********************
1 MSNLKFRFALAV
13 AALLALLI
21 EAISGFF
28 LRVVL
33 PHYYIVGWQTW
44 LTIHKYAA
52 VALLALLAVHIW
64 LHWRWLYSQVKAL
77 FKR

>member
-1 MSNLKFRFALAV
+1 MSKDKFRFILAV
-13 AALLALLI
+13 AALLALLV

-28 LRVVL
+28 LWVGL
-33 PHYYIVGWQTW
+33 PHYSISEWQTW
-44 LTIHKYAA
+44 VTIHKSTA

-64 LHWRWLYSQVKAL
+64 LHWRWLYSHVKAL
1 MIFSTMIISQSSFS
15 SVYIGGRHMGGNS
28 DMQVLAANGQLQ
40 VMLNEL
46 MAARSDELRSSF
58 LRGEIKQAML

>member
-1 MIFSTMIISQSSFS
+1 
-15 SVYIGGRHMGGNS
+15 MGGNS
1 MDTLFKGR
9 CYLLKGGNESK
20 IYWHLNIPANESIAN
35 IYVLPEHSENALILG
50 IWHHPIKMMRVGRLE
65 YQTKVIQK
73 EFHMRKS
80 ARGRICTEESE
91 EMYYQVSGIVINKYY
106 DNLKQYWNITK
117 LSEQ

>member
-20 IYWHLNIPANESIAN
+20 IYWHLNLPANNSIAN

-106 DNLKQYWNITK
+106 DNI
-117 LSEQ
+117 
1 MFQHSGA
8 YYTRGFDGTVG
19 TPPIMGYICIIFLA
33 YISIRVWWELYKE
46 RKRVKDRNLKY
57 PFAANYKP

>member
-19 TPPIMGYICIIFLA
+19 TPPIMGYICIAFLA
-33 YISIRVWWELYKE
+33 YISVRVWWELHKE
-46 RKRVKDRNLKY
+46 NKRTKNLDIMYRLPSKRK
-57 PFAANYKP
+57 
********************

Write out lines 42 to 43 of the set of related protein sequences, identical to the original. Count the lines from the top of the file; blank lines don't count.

91 EMYYQVSGIVINKYY
106 DNLKQYWNITK